Lavender is an extremely popular plant with a variety of uses. Most people recognize this plant for its beautiful flowers and sweet fragrance. The Romans harness the lavender scent to repel insects such as mice from the house. Others use the flowers in a banquet, for culinary purposes, and herbs.
Lavender is cultivated into more than 40 different species. They are planted either for ornament or oil extraction. The different types do not only have different uses but also thrive in different climates and soils. The varieties vary in different types, including flowers, leaves, colors, and bloom times.
This article outlines different varieties of lavender, their blooming time, and uses. Read through to help you choose your desired species to adorn your garden.
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In this article:
- How Many Types of Lavender Are There?
- 32 Types Lavender Plants
- English Lavender (Lavandula Angustifolia)
- 1. Betty’s Blue (Lavandula angustifolia ‘Betty’s Blue’)
- 2. Folgate (Lavandula angustifolia ‘Folgate’)
- 3. Hidcote (Lavandula angustifolia ‘Hidcote’)
- 4. Jean Davis (Lavandula angustifolia ‘Jean Davis’)
- 5. Lavenite Petite (Lavandula angustifolia ‘Lavenite Petite‘)
- 6. Little Lottie (Lavandula angustifolia ‘Little Lottie‘)
- 7. Melissa (Lavandula angustifolia ‘Melissa’)
- 8. Melissa Lilac (Lavandula angustifolia ‘Melissa Lilac’)
- 9. Miss Katherine (Lavandula angustifolia ‘Miss Katherine‘)
- 10. Munstead (Lavandula angustifolia ‘Munstead‘)
- 11. Nana Alba (Lavandula angustifolia ‘Nana Alba‘)
- 12. Rosea (Lavandula angustifolia ‘Rosea‘)
- 13. Royal Purple (Lavandula angustifolia ‘Royal Purple‘)
- 14. Thumbelina Leigh (Lavandula angustifolia ‘Thumbelina Leigh‘)
- Portugese Lavender (Lavandula Latifolia)
- 15. Broadleaf
- 16. Portuguese Giant (Lavandula stoechas ‘Portuguese Giant’)
- Hybrid Lavender/Lavandin (Lavandula x intermedia)
- 17. Grosso (Lavandula x intermedia ‘Grosso’)
- 18. Hidcote Giant (Lavandula x intermedia ‘Hidcote Giant’)
- 19. Impress Purple (Lavandula x intermedia ‘Impress Purple‘)
- 20. Lavandin (Lavandula x intermedia)
- 21. Phenomenal (Lavandula x intermedia ‘Phenomenal‘)
- 22. Provence (Lavandula x intermedia ‘Provence‘)
- 23. Seal (Lavandula x intermedia ‘Seal‘)
- Spanish Lavender (Lavandula Stoechas)
- 24. Anouk (Lavandula Stoechas ‘Anouk’)
- 25. Ballerina (Lavandula Stoechas ‘Ballerina’)
- 26. Fathead (Lavandula Stoechas ‘Fathead’)
- 27. Fringed Lavender (Lavandula Dentata, French Lavender)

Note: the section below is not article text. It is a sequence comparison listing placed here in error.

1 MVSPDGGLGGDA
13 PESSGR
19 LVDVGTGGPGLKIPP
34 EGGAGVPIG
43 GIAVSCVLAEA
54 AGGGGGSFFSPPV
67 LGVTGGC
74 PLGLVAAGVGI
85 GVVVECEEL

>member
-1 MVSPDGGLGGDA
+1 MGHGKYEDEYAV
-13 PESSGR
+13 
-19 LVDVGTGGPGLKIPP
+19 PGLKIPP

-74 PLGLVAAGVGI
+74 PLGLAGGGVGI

- 28. Kew Red (Lavandula Stoechas ‘Kew Red’)
- 29. Regal Splendour (Lavandula Stoechas ‘Regal Splendour‘)
- 30. Egyptian Lavender (Lavandula Multifida)
- 31. French Lavender (Lavandula Dentata)
- 32. Dwarf Lavender
- Quick Lavender Care Guide
Read also: Lavender meaning and symbolism
How Many Types of Lavender Are There?
Lavender plants are one of the easiest to find plants because they can grow all most everywhere. The 450 varieties categorized in 50 different species are widespread all over the world. Well, these are not the total number as there are more varieties yet to be discovered.
This is because there are also hybrids, which are a blend of different species. Lavenders are widespread all over the world due to the fact they can do well in any kind of climate and do not require much care.
32 Types Lavender Plants
English Lavender (Lavandula Angustifolia)
Lavandula Angustifolia is the most widespread type of lavender. The lavender species is also formerly known as English lavender or true lavender. This lavender has its origins in the Mediterranean. They’re responsible for creating a huge sea of purple seen in the Provence fields.
Thanks to their ability to grow in any soil condition, English lavenders are the most cultivated. Gardens love it for its commercial purposes. As expected from lavender plants, English doesn’t disappoint when it comes to the desired fragrance. It releases a splash of aroma in the air when your leg brushes on it.
The beautiful plant produces a cluster of flowers hence known as inflorescence. The flowers appear in purple hues that can spread to cover a large area of land. Other varieties range from violet, pale lavender, blue-toned purple, and dusky pink.
English lavender is widely used to produce the essential oils for cooking and potpourri. Lavandula Angustifolia is also available in different varieties. Here are different types that you’ll find in various places. Let’s see the different types of English lavender that grow under the earth.
1. Betty’s Blue (Lavandula angustifolia ‘Betty’s Blue’)
This lavender grows in rounded molds and produces dark purple-blue flowers just like the name. This is a compact and tidy English lavender that makes a perfect doom of garden. They grow best as a small hedge. Betty’s Blue grows slightly taller than other lavenders of its type, making it unique in its own way. The lavender flowers are valuable, both freshly cut and dried.
2. Folgate (Lavandula angustifolia ‘Folgate’)
Folgate English lavender variety blooms once or twice towards the middle or late spring. It produces purple flowers that beautifully rise above its evergreen foliage. At dusk, the flowers may appear ultra-violet. Folgate is hardy lavender that can tolerate cold temperatures even though it appreciated full son.
They always come back every year as soon as winter is over to adorn your garden with a sea of beautiful flowers. Folgate lavender is cultivated for essential oil.
3. Hidcote (Lavandula angustifolia ‘Hidcote’)
Hidcote is a vibrant violet looking lavender flower that grows anywhere despite the conditions. This lavender species is perfect for gardening. It won itself the Award of Garden Merit given by the Royal Horticultural Society. This means you can never go wrong with Hidcote in your garden. And yes, it’s a very hardy variety that you can grow almost everywhere.
The English lavender species blooms in late spring and early summer. If you love flowers, Hidcote is a perfect one for adorning your beautiful garden. This is because this garden lavender maintains its vibrant color even after it dries out.
4. Jean Davis (Lavandula angustifolia ‘Jean Davis’)